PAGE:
This is a guest post by Paul McMenemy, one of IHR Digital’s winter interns from the University of Leicester.
The eighteenth century is often seen as the era which witnessed the birth of modern history-writing, certainly in Britain. What has not necessarily been made clear is why this should be the case. In the past, the rise of British history-writing has often been seen simply as a by-product of Enlightenment. This attitude has no doubt been encouraged by the fact that its first great practitioner (Clarendon excepted, for reasons we shall see below) was David Hume. However, while a great deal of effort has been expended on trying to understand why Hume came to his conclusions in the field of philosophy – the influence of his environment, of previous thinkers, and so on – there has been comparatively little research into the motivations behind his History of England, and explaining why it differs from previous historical works.
Paul Davies suggests that Hume and those who came after him wrote in an attempt to neutralise the still-strong passions of the recent past. As Davies points out, Hume did not begin writing his History with what eventually became its first volume, dealing with the classical and medieval periods, but with those dealing with the accession of James VI of Scotland to the throne of England in 1603, continuing until the Glorious Revolution. Why he did so, and why the period fascinated other writers of the time, Davies ascribes to fears of a Stuart return, reignited by the Jacobite rebellion of 1745. Hume effectively neutralises the martyrology surrounding Charles I in Tory circles, not by demonising him, as Catherine Macaulay was to do, but by portraying him as a noble but flawed man overtaken by circumstances beyond his control. This is not so very different from how he is portrayed by Edward Hyde, Earl of Clarendon, whom many historians would now see as preceding Hume as the first recognisably modern British historian; however, as Davies points out, Clarendon’s reputation as a politician served to obscure his reputation as a historian during the eighteenth century – bearing out Davies’s point concerning the height of feeling surrounding the period – and the political capital made out of his History’s first publication in 1702, coinciding with the Tory revival at the start of the reign of Queen Anne, also tended to blind Whig readers to its merits.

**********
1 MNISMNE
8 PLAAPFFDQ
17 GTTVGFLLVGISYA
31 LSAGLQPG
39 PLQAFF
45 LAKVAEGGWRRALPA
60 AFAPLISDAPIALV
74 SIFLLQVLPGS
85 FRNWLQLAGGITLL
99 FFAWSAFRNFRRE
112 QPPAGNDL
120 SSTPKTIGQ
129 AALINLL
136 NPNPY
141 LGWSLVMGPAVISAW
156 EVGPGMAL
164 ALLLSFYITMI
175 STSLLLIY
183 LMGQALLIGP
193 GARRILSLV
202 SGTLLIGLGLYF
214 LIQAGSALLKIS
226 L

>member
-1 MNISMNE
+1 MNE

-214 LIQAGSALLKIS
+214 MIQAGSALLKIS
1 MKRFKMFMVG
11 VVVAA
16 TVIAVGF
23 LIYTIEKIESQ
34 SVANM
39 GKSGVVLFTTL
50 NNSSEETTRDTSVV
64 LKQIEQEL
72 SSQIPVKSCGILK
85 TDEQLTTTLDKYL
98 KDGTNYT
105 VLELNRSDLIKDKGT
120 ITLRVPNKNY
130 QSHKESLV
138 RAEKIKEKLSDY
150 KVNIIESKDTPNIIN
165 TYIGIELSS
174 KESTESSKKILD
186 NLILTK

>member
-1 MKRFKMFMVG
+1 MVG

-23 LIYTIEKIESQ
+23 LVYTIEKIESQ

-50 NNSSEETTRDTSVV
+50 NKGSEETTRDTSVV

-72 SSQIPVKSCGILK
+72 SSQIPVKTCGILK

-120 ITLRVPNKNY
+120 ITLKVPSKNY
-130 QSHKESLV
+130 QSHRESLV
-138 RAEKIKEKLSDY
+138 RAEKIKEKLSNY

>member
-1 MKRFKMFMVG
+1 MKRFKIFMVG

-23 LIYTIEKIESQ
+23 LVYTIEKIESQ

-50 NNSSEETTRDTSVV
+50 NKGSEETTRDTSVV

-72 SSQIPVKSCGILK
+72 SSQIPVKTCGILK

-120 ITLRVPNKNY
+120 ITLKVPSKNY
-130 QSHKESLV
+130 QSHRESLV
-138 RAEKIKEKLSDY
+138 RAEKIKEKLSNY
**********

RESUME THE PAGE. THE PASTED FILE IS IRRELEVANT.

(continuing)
By blaming the Stuarts’ politics more than their characters, Hume (and William Robertson – probably the foremost historian of the era – who follows Hume in his treatment of the Stuarts) removes them from the realm of contemporary politics, and transforms what Davies points out was not yet history in the eighteenth century mind into a thing of the past. What Hume also attempts to do – which Catherine Macaulay, for instance, explicitly does not – is change the reading of history from a pastime valued primarily for its morally edifying effects, to a morally neutral pursuit valuable purely in terms of knowledge gained. Until the mid-twentieth century, most historians and readers of history followed Macaulay rather than Hume in this matter.
The romanticisation of the early Stuart period which enjoyed a vogue during the later eighteenth century, as evidenced by the fashion for “van Dyck dress” on stage and in paintings by Reynolds, Zoffany, West, etc. – a discussion of which concludes Davies’s talk – can also be seen as a rendering harmless of the once-toxic past, and perhaps as a logical extension of the humanising tendency of Enlightenment historians. As Davies says, however, this was not felt to be the case in all quarters, and the backlash led by Catherine Macaulay’s vehemently anti-Stuart writing – and the republican school of American history which Davies argues she inspired – shows that symbols of the Stuart past still retained at least some of their potency. In discussing this Davies lays bare a paradox: the anti-Stuart backlash which led Garrick to de-romanticise his Shakespearean costume, and the fashionable painters to de-romanticise their historical paintings, produced the opposite effect in historians of the republican school, albeit their romanticisation now applied to the Parliamentarians, rather than the Royalists.